Reach a Conclusion
After all interviews are concluded, and all documentation or other evidence has been reviewed and considered, a conclusion must be reached. Issues upon which the investigator may need to reach a conclusion include:
- whether the alleged conduct occurred;
- whether the conduct that occurred violated Company policy;
- the severity of the conduct;
- the pervasiveness of the complained-of behavior; and
- the degree of physical or mental harm or danger, if any, caused by the conduct.
It is advisable to have someone other than the investigator review the investigator’s documentation and recommendation for potential bias.
The investigator should document the conclusions, the reasoning behind them, who was consulted, and the alternatives considered. (The decision may be later judged under the 20/20 hindsight rule, and having the reasoning in writing could be very helpful.)
If a violation of the Company’s policy has occurred, the “punishment” should fit the “crime” and the corrective action should prevent future misconduct. (In many jurisdictions, the legal standard is that the corrective action must be reasonably calculated to end the offending conduct and prevent its recurrence.) Determining the appropriate corrective and/or disciplinary action will involve taking into consideration any previous conduct and the attitudes of those involved. Any corrective action taken should also be proportional to that given to other employees who have engaged in harassment. The most typical forms of corrective action and/or discipline include a written warning, demotion, suspension, requirement that the accused attend training, reassignment, transfer (separating the accused from the complainant), removal from supervisory role, monitoring of the harasser, no salary increase, no bonus, below expectations performance review, and termination. Documentation of the disciplinary action should be placed in the employee’s personnel file.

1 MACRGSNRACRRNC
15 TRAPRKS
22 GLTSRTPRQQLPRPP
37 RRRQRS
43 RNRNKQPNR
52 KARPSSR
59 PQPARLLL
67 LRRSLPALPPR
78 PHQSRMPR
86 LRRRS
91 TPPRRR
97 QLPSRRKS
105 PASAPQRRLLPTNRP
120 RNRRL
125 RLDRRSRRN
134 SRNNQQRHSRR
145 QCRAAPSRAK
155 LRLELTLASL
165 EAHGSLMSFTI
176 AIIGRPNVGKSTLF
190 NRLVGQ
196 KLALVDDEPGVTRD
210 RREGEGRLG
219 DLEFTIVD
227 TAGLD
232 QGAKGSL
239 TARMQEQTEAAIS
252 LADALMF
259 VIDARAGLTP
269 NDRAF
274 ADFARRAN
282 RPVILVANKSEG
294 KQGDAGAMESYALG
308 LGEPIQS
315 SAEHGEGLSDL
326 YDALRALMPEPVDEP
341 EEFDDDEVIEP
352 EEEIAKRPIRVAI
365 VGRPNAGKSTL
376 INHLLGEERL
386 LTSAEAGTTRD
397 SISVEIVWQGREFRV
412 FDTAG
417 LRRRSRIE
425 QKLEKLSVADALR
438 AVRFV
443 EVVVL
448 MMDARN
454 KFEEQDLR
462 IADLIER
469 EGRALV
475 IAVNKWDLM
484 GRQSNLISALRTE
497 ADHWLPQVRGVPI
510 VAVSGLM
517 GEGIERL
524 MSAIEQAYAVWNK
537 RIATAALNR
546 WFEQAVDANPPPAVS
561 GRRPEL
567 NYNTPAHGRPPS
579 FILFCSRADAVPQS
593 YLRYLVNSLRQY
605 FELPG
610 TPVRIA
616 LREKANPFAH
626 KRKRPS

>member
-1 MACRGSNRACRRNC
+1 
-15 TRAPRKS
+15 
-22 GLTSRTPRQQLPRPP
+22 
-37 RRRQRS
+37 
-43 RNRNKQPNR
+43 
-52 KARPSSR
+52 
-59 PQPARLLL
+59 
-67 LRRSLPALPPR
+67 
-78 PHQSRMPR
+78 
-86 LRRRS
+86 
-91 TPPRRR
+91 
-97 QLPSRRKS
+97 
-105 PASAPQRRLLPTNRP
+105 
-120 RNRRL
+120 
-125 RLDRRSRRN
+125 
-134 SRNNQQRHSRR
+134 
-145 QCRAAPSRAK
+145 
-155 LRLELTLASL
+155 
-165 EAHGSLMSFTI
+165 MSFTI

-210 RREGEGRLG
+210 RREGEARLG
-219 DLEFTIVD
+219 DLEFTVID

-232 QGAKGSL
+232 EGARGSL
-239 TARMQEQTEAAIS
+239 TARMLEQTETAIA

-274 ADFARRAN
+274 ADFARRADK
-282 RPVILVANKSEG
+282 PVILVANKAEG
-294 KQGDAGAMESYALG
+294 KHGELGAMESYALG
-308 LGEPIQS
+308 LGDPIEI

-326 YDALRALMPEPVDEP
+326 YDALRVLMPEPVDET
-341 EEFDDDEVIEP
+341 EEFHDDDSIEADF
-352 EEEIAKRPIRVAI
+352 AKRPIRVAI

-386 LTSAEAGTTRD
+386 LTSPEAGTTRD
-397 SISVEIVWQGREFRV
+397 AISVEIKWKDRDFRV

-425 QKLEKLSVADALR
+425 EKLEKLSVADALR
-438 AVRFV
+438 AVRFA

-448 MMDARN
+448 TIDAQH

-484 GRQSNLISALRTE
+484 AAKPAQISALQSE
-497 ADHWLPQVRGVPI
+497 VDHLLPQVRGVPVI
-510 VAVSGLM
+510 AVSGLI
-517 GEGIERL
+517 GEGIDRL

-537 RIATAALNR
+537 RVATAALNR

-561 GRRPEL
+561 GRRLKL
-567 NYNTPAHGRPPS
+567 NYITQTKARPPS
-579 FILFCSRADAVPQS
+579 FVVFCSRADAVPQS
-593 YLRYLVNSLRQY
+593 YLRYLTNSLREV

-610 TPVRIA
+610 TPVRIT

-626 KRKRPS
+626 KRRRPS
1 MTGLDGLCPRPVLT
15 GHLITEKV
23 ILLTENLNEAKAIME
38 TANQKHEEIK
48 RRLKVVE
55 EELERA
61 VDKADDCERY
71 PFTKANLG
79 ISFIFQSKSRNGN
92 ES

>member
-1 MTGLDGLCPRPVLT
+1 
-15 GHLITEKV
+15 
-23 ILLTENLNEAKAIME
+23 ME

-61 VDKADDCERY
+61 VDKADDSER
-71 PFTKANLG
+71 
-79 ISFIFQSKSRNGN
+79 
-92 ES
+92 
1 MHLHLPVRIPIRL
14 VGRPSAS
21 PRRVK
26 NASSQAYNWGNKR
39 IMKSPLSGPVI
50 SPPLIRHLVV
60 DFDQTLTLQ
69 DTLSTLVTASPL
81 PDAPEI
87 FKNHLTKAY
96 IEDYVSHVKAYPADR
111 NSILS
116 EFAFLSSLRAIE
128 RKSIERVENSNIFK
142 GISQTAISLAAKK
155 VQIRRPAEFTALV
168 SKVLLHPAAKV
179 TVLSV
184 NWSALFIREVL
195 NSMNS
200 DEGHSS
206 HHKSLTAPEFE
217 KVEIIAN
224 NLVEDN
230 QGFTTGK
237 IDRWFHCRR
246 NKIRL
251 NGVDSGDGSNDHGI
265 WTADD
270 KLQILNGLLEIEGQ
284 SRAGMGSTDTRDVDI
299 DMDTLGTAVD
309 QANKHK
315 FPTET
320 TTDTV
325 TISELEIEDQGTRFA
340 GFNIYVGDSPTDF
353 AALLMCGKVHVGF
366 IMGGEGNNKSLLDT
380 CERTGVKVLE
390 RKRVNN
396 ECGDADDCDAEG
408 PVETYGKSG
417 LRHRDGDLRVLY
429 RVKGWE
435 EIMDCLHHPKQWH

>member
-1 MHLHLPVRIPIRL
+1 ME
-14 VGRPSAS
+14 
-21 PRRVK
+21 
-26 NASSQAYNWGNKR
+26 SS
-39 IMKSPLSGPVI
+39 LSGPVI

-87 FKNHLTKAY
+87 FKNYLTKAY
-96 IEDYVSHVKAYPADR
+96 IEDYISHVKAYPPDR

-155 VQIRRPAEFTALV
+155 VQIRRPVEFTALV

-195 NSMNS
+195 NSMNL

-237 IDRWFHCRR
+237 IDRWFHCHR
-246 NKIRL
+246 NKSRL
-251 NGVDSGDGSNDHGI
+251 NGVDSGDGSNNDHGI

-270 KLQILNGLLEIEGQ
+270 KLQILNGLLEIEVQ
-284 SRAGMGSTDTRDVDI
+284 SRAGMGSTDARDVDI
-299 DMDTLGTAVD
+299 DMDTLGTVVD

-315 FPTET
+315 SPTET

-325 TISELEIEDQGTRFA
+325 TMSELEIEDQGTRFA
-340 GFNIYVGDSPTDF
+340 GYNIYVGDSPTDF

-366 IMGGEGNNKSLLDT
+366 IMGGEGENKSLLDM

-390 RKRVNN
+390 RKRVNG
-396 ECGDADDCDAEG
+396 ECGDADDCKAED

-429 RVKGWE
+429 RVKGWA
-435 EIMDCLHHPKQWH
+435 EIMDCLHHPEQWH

If you cannot conclude that harassment occurred, it is still a good idea to remind the accused of the Company’s no-harassment policy and give the accused a copy of it. It is also usually a good idea to put a memo in the accused’s file, advising that a complaint was made, that it was not concluded that harassment occurred, and that the accused was reminded about the Company’s no-harassment policy and given a copy of it. This is often the easiest way to be able to check to find out if a prior accusation of harassment has been made.
It may also be necessary to takes steps to correct the effects of harassment. For example, you may conclude that an employee lost overtime opportunities for refusing to participate in a harassing environment. In this case, part of the corrective measures will generally include correction of the missed overtime.
The final post in this series discusses closing the investigation and actions to take after the investigation has closed.